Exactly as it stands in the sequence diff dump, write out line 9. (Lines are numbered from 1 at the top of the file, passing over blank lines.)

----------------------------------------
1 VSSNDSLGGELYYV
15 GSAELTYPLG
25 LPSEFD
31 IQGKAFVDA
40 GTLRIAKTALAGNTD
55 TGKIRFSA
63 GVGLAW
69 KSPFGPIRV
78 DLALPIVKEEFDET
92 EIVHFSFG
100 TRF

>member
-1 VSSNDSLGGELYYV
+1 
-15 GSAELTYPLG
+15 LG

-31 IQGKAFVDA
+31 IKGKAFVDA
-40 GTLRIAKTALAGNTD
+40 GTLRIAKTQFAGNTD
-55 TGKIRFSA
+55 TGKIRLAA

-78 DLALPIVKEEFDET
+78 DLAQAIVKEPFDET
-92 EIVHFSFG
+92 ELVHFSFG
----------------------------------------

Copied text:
78 DLALPIVKEEFDET